Despite strong pipeline for 2021, company that also counts Tencent as major backer is significantly undervalued

Key Points: 

  • CMGE shares post strong gains in run-up to Bilibili tie-up, only to give back all those gains in the next two weeks
  • Company currently trades at price-to-earnings ratio of just 8, half the industry average, despite status as a top Chinese game IP owner  

By Alice Leung

Investors are having some fun these days playing with shares of game developer and operator CMGE Technology Group Ltd (0302.HK), one of China’s leading intellectual property (IP) holders in the lucrative online game space.

The company’s stock has slumped 7.7% since it announced the sale of 258 million new shares – equal to about 9.32% of the company – to Bilibili Inc. and two other investors for HK$851 million ($110 million) two weeks ago. That brought the stock back to where it was just before a run-up in the days just before the big tie-up announcement.

So it seems that CMGE, with a modest market cap of just over $1 billion, is back to where it started before the announcement, reflecting its longer-term status as a stock that has failed impress investors despite its relatively strong position in China’s gaming market.

The “priority cooperation” agreement, completed on Monday, will make some of CMGE’s games available over Bilibili’s popular platform, said CMGE’s vice chairman Hendrick Sin. In return, Bilibili, a video platform favored by China’s Gen Z, will have exclusive rights to operate those CMGE games for three years.

The news hasn’t done much either for Bilibili, whose shares are down about 17% in the two-week period. The fact of the matter is China’s online game market is extremely large, expected to hit $41.5 billion in revenue with 767 million players by 2023. But it’s also extremely competitive, and the new Bilibili-CMGE tie-up will still face competition from the dominant pair of Tencent and NetEase.

After returning to its pre-announcement levels, CMGE stock trades at a relatively low price-to-earnings (PE) ratio of just 8.6, making it a distant runner-up to Tencent’s 30 and NetEase’s 37. The company’s multiple falls to just 8.3 based on forecast earnings this year, well below an industry average of 15.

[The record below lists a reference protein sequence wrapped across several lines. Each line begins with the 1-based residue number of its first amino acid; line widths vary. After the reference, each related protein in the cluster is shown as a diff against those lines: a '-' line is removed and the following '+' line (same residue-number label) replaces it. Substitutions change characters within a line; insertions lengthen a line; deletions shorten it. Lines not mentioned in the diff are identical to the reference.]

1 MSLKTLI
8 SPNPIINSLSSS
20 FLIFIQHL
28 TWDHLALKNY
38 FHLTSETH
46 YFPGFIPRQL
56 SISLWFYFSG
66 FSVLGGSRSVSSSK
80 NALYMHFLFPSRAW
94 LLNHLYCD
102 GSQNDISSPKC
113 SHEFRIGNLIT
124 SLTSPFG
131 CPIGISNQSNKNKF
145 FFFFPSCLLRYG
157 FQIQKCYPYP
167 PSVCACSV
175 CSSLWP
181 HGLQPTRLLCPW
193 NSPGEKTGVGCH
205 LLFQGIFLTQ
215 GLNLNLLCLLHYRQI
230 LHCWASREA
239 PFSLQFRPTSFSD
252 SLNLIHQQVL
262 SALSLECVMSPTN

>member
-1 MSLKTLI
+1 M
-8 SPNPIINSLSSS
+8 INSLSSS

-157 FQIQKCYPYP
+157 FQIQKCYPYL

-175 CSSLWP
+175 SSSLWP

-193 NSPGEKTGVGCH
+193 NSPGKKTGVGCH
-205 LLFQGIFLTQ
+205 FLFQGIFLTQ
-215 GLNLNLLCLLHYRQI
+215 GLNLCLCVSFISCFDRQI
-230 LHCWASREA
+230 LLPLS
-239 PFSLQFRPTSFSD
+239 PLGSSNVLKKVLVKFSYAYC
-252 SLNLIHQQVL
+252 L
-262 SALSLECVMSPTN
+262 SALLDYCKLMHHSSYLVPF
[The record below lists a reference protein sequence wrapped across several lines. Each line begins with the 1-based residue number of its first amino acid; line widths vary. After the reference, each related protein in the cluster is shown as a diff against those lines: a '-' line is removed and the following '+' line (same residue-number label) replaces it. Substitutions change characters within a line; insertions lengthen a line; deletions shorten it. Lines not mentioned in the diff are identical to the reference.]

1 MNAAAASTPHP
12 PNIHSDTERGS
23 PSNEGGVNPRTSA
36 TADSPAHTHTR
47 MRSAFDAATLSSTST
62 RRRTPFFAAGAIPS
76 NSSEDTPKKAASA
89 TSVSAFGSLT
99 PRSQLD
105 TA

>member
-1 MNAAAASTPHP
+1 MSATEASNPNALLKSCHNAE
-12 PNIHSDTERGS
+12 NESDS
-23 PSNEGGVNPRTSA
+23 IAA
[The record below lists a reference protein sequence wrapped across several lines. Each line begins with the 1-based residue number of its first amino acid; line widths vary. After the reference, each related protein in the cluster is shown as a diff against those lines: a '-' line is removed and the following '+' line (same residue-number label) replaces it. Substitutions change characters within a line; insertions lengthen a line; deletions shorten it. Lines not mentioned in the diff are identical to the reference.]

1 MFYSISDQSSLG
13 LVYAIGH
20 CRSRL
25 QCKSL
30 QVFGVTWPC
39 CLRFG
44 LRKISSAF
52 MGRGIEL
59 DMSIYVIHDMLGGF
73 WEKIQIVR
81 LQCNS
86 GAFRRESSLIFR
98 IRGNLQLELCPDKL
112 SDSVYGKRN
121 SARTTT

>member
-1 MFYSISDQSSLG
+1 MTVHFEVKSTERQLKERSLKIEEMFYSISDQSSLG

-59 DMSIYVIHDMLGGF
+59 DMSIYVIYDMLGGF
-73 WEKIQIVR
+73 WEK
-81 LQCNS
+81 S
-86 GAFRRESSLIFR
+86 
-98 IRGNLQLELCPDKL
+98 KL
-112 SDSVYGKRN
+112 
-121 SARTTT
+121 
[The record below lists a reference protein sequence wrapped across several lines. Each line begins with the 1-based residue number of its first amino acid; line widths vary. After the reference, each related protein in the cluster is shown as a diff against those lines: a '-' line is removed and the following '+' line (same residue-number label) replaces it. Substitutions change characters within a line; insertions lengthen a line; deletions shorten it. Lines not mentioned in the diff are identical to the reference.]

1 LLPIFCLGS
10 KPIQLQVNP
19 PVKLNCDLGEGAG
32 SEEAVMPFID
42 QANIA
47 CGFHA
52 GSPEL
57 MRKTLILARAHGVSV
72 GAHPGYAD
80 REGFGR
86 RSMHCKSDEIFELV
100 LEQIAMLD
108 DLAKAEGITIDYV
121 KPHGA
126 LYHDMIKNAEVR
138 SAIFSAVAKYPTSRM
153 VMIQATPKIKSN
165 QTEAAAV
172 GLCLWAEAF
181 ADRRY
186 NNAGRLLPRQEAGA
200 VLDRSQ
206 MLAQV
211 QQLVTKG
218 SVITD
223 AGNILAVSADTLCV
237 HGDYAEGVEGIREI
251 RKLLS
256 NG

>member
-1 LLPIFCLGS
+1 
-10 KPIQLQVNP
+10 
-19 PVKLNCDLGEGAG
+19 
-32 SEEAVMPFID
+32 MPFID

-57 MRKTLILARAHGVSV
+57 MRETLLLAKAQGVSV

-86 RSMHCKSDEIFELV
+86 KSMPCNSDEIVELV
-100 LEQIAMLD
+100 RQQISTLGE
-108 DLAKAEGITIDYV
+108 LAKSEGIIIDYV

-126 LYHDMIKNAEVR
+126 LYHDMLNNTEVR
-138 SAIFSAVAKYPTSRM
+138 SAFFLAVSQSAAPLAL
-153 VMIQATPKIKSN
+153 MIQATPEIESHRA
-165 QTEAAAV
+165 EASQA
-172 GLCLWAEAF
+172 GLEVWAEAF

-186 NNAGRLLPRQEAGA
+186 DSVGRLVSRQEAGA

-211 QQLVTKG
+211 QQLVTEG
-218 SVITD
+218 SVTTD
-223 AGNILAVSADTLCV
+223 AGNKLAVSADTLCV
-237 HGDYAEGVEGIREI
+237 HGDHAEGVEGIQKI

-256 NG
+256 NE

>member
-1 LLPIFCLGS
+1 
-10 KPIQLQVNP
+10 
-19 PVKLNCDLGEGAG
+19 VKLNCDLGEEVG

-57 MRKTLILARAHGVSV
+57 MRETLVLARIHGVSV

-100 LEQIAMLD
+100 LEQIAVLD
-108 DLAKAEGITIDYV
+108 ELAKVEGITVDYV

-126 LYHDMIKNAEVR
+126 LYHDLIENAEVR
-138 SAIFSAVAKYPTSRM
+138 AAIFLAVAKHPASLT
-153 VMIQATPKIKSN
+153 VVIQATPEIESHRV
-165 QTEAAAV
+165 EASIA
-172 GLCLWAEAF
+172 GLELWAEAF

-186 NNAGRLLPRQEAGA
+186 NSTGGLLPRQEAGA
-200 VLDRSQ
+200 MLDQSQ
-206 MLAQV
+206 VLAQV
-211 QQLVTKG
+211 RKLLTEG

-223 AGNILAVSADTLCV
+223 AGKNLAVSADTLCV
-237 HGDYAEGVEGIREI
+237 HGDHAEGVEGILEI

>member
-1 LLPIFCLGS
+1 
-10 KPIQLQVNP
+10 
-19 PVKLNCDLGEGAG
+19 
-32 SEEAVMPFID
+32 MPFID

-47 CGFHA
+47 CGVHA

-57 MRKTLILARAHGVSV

It seems even growing ties with Bilibili aren’t enough to pump up investor interest in the company.

Both CMGE and Bilibili have also been caught up in a broader correction that has dragged down the Hang Seng Tech Index by nearly 8% since the deal was announced. That bigger sell-off has less to do with either company, and is being blamed on rising inflation pressure overseas and concerns about China’s latest drive to curb the power of its internet giants through antitrust actions.

Despite its growing Bilibili connection, CMGE is still firmly tied to many of China’s other top gaming publishers through previous agreements. Its key games “One Piece: The Voyage” and “The King of Fighters: All Stars” are expected to be released by ByteDance in the first half of 2021. And its “Dynasty Warriors: Hegemony” is also set to be published exclusively by Tencent later this year.

JPMorgan believes all these games have a good chance of becoming blockbusters due to the huge user bases on Tencent and ByteDance platforms.

“Management prioritized its IP-driven strategy in a bid to deliver consistent and stable growth,” CMB International said in a research report in March. CMGE is expected to launch more than 20 new titles in 2021, it added.

Strong IP Reserves

Despite its relatively small market cap, CMGE is still a leader among China’s second-tier of smaller game companies behind well-funded giants like Tencent, NetEase and newer arrivals like Bilibili and ByteDance.

Founded in 2011, the company has the second-largest intellectual property (IP) reserves among Chinese gaming firms after Tencent, with a total of 110 by the end of last year, 42 of those licensed and another 68 proprietary.

CMGE was one of China’s first game companies to list in New York with its Nasdaq IPO in 2012. But it delisted three years later after failing to gain much interesting from U.S. investors, and relisted in Hong Kong on Oct. 31, 2019. That relisting looked quite strong, counting heavyweights like short video app Kuaishou (1024.HK), Bilibili and Tencent’s online literature arm China Literature Ltd (0772.HK) among its cornerstone investors.

The shares have fared modestly well since then, with their latest close of HK$3.38 representing a nearly 20% increase from the IPO price of HK$2.83.

Despite its ties strong IP reserves and ties to Bilibili and Tencent, investors may worry that CMGE could face growing headwinds from new emerging giants as China’s fragmented gaming market consolidates. One case in point is Tencent-backed DouYu and Huya, two top game video-streaming sites, which are in the process of merging despite antitrust concerns.

As of the end of last year, CMGE had invested in a number of game developers itself, including Love Games, Huanyu Jiuzhou and EZFun. It has also invested in 14 independent content providers. CMGE said money raised from its Bilibili share sales will give it funds to acquire or invest in more IP and other game developers with research and development capabilities in Greater China.

Analysts are generally optimistic about the company. Three gave CMGE a “buy” or “overweight” rating and an average target price of HK$4.36 – more than 30% above its current levels. One of those, JPMorgan, set a target price of HK$4.30, which would give it a PE ratio of 9.

CMGE has been profitable in the past few years, including its latest net profit of 807 million yuan ($104 million) for 2020, up 32% from 2019. The company also declared a final dividend of HK$0.0928 per share. But its growth could slow this year, with the market forecasting the company’s profit will rise 26.5% to 1.02 billion yuan.

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